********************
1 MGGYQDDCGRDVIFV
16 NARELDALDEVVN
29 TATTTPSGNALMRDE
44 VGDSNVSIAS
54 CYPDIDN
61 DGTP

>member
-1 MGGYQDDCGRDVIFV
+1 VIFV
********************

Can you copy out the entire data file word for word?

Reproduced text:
1 MGGYQDDCGRDVIFV
16 NARELDALDEVVN
29 TATTTPSGNALMRDE
44 VGDSNVSIAS
54 CYPDIDN
61 DGTP

>member
-1 MGGYQDDCGRDVIFV
+1 VIFV